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Egg powder production: Stakeholders, farmers raise concern on sustainability

By Gbenga Akinfenwa
20 May 2018   |   2:05 am
That food processing industries in West Africa spend over $2 billion yearly on import of egg and milk powder products, may no longer be news. What is of concern is that Nigeria accounts for 50 per cent of this amount, spending $1billion yearly on egg powder imports alone.

That food processing industries in West Africa spend over $2 billion yearly on import of egg and milk powder products, may no longer be news. What is of concern is that Nigeria accounts for 50 per cent of this amount, spending $1billion yearly on egg powder imports alone.

This is due to the fact that the product is in high demand in food processing and beverage industries for production of baby food, pastries, custard and other confectionaries.

Powdered eggs are fully dehydrated eggs. They are made using spray drying in the same way powdered milk is made. When the powder is mixed with water, it produces liquid eggs, which can then be used just like fresh eggs. It can be fried and eaten. With or without mixing with water, the powder can be added to confectioneries before baking or other forms of cooking.

The major advantage of powdered eggs over fresh eggs is the shelf life, as it can last up to five years or more if stored in the right environment. Other advantages include reduced weight per volume of whole egg equivalent, smaller usage of storage space, and can be used without rehydration when baking.

As at last December, only one factory is said to be into egg powder production in the country, this is basically due to the huge capital involved, as production of egg powder requires a sophisticated factory to ensure the powder is free of antibiotic residuals and bacteria.

Due to this fact, demand for egg powder outweighs its supply, compelling continued importation of the product.The immediate past President of the Poultry Association of Nigeria (PAN), Dr. Ayoola Oduntan, disclosed that inability of more companies to go into egg powder production accounted for the massive importation of egg powder.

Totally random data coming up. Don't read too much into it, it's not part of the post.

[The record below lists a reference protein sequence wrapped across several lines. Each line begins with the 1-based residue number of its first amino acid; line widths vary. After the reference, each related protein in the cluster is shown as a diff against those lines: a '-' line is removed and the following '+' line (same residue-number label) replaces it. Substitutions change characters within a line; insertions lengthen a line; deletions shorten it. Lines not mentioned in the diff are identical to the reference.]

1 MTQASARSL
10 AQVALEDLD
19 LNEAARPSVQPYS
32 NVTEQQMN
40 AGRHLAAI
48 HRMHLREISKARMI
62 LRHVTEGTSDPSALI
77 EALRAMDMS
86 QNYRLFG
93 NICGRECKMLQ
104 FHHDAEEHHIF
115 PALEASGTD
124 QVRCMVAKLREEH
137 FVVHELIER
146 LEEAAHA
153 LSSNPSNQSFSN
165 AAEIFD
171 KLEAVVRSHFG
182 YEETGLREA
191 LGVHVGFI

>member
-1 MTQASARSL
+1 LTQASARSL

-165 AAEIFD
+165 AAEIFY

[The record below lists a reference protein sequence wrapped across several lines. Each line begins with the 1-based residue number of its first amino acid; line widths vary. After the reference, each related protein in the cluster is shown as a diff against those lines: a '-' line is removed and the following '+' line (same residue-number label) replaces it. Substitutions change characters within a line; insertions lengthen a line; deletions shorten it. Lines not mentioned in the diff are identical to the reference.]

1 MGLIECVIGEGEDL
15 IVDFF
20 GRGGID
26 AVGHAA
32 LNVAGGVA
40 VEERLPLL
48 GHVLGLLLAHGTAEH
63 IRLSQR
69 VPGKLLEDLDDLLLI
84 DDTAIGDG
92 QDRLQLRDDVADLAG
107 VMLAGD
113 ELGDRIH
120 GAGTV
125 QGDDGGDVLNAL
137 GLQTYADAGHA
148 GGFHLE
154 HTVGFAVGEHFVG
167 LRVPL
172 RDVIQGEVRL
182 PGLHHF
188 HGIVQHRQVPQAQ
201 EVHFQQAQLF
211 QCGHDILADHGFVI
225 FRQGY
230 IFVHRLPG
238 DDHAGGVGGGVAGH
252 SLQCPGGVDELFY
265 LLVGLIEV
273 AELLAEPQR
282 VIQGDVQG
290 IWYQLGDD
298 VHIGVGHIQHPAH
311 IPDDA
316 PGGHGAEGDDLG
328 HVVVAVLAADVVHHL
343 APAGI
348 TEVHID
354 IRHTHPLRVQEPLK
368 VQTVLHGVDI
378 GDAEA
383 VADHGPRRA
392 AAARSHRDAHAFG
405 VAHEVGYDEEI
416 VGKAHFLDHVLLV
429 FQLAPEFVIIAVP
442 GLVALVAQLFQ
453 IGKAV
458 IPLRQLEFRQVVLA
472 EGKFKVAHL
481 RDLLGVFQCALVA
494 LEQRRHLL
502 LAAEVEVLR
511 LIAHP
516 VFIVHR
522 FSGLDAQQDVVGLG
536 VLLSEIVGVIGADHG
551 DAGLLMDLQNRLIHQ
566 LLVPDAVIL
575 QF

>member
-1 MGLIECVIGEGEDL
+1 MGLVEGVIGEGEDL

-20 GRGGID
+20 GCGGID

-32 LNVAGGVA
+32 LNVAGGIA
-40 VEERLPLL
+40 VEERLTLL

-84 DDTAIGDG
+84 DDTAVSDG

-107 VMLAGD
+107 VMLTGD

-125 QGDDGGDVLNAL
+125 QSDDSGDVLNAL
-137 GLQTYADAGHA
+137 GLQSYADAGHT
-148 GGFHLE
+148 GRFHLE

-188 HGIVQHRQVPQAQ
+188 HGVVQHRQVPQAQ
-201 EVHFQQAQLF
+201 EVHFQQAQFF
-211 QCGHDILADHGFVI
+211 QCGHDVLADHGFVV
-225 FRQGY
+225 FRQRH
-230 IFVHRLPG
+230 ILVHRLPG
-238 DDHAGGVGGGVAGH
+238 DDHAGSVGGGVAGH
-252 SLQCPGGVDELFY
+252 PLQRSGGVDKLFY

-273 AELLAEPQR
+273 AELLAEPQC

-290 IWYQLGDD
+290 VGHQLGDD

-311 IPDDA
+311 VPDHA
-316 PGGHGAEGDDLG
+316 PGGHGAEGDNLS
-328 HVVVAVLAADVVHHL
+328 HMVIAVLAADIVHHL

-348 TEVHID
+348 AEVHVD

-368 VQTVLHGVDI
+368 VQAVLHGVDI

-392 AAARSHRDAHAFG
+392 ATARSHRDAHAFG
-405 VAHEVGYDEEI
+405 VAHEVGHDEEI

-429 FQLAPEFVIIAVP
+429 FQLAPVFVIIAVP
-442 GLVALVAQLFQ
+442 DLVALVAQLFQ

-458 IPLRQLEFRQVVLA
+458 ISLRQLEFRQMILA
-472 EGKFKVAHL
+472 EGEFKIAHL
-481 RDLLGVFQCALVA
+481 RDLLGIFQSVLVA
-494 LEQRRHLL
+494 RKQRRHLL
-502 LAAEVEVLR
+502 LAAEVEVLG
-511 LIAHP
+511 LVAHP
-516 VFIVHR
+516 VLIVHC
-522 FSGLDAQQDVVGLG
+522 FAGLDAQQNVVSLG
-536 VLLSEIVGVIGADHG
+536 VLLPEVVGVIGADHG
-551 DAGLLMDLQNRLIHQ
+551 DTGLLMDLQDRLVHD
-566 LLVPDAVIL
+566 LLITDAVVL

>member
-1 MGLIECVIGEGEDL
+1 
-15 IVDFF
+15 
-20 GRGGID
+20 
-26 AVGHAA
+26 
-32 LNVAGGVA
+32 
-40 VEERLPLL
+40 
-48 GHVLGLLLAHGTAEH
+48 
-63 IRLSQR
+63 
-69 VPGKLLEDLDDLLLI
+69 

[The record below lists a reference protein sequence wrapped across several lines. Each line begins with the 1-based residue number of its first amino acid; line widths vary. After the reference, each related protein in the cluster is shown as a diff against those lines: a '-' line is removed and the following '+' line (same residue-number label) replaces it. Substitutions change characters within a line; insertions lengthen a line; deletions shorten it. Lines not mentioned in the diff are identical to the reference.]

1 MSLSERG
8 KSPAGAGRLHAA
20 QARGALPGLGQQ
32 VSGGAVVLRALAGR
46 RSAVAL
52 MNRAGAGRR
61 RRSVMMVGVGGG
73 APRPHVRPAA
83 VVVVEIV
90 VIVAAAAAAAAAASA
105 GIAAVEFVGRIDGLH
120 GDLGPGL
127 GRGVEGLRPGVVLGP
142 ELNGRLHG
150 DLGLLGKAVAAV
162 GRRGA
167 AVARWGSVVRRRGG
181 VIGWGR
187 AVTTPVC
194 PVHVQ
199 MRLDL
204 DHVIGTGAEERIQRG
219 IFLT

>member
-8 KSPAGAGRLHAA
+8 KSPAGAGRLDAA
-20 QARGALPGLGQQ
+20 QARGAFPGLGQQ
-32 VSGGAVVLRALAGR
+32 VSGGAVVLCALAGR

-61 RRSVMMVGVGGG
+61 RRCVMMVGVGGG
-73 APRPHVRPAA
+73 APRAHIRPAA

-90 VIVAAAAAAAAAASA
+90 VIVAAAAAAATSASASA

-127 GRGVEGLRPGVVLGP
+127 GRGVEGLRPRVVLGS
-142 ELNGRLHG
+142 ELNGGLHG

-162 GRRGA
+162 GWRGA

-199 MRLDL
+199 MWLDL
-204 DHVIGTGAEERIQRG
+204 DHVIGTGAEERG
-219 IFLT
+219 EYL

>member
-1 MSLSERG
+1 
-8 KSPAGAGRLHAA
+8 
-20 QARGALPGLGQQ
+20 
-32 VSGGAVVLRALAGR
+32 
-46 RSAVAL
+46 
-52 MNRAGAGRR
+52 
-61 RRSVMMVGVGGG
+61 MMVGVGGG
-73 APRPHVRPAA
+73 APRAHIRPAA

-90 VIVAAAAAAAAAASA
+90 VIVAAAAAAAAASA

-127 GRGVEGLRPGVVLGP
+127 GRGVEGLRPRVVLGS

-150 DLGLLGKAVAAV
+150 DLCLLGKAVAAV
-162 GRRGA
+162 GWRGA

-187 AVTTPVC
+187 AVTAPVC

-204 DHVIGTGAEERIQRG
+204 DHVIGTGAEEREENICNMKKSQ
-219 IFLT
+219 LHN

The launch of the N42b Egg Powder Plant in Ondo State, last February, was a welcome development, to reduce the country’s total reliance on import.Aside the fact that it will save the country foreign exchange in the region of $1b, 25,000, new jobs is expected to be created, in addition to increased incomes for poultry farmers.

The state Governor, Rotimi Akeredolu said the factory would have great economic impact on the state, nation and in West Africa, adding that it attests to his administration’s determination to industrialise the state.

When it is fully operational, it is expected to produce 10 million broilers per year with a 4,000 birds per hour meat processing plant; a 600,000 layers farm for the production of 100 million eggs per annum; two 20 tons per hour feed-mill and a 500,000 eggs per day.Experts and stakeholders in the poultry value chain perceive this development as a lasting solution to the seasonal egg surplus bedeviling the poultry industry. To them, aside high cost of input, infrastructrure challenges and competition from cheap imported poultry meat smuggled into the country, the issue of egg surplus is seen as a major challenge that needs to be tackled headlong.